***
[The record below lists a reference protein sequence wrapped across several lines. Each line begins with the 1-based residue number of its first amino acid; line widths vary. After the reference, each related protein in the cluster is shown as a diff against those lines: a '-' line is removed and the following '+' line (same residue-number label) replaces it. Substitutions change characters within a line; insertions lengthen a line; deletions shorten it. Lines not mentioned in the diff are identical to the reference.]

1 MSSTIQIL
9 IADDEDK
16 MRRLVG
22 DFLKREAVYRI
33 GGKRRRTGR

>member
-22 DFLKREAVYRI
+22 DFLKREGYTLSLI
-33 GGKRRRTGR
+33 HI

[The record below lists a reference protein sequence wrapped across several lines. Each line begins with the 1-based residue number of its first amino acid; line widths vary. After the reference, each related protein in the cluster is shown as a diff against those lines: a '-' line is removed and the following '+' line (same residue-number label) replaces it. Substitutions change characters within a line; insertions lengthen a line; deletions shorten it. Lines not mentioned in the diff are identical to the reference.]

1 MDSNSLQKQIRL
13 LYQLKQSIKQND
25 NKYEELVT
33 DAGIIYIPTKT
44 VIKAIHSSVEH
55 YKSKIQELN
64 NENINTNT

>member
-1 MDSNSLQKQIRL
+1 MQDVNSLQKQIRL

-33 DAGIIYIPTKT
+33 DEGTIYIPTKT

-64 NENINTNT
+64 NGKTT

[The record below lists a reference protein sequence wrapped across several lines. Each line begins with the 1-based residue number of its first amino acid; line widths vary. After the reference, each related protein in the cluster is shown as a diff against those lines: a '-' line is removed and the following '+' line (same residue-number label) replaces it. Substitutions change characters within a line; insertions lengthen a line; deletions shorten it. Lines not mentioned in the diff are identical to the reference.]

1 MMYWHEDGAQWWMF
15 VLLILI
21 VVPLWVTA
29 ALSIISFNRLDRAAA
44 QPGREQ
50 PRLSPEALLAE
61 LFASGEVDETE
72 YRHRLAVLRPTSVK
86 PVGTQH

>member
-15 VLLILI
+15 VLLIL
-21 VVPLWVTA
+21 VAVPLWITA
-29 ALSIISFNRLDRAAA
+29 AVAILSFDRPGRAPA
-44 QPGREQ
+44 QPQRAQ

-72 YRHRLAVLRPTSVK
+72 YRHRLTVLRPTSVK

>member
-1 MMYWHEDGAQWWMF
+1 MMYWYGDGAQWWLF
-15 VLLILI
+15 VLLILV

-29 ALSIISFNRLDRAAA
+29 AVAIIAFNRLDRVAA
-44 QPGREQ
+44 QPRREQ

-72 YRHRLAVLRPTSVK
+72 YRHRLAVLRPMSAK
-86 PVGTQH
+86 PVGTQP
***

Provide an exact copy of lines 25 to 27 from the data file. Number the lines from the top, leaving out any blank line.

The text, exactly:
-64 NENINTNT
+64 NGKTT

[The record below lists a reference protein sequence wrapped across several lines. Each line begins with the 1-based residue number of its first amino acid; line widths vary. After the reference, each related protein in the cluster is shown as a diff against those lines: a '-' line is removed and the following '+' line (same residue-number label) replaces it. Substitutions change characters within a line; insertions lengthen a line; deletions shorten it. Lines not mentioned in the diff are identical to the reference.]